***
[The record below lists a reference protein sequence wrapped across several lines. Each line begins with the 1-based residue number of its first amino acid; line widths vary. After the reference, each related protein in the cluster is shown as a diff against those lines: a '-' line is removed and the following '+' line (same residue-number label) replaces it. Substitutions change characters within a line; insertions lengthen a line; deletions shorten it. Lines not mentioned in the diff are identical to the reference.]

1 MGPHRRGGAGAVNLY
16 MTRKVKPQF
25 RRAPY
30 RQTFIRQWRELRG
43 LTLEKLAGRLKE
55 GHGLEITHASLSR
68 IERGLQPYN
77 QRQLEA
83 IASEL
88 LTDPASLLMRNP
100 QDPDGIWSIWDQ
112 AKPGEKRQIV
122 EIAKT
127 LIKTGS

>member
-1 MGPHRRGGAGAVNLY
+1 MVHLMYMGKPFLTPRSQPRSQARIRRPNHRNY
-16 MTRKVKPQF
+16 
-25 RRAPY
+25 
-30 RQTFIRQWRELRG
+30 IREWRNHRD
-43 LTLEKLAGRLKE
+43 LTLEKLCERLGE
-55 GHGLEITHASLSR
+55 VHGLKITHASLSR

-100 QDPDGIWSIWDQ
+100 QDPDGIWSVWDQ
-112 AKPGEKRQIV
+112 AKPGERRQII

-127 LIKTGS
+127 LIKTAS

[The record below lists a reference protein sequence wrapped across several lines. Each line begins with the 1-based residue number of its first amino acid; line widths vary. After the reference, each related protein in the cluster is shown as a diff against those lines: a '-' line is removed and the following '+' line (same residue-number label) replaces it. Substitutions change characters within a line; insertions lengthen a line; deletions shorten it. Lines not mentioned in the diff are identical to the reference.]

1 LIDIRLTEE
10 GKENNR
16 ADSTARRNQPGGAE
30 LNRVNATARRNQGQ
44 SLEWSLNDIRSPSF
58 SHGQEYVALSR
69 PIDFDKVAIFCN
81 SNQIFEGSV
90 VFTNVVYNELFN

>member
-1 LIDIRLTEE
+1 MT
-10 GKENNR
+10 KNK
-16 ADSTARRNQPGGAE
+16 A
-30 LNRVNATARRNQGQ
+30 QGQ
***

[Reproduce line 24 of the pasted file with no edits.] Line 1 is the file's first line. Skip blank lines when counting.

+30 IREWRNHRD